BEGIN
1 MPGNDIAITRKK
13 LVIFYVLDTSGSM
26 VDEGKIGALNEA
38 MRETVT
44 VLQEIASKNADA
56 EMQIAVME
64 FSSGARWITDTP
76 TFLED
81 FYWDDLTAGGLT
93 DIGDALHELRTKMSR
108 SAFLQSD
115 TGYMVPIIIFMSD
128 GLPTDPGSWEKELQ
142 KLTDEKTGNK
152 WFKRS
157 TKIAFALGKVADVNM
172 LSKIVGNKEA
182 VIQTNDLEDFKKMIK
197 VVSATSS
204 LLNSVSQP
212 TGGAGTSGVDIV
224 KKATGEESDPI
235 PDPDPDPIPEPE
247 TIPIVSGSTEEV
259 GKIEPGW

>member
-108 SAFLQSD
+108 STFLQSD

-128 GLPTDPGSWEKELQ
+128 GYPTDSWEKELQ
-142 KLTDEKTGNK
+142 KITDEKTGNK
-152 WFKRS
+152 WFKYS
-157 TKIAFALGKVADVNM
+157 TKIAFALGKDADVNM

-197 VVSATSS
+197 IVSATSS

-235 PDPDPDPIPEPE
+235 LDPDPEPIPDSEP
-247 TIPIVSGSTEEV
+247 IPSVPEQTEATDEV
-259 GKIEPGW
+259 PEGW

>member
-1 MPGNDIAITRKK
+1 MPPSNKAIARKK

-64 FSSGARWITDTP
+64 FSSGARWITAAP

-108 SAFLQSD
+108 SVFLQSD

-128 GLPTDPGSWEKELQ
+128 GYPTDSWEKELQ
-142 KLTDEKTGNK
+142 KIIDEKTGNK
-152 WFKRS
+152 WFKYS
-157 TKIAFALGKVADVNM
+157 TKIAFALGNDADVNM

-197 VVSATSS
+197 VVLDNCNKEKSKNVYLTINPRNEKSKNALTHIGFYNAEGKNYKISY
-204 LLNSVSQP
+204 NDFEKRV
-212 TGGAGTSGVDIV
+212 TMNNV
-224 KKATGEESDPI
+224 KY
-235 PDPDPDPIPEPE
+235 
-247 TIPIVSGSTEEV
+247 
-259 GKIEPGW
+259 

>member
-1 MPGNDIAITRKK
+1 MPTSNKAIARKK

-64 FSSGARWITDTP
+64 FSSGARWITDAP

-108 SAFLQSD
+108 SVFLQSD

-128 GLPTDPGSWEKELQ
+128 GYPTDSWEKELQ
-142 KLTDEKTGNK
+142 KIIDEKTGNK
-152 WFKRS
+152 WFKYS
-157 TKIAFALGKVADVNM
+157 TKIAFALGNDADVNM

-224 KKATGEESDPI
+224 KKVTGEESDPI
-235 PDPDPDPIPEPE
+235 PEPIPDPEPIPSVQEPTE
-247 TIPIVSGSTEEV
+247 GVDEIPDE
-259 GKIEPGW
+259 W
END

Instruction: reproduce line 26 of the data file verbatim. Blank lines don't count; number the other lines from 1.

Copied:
>member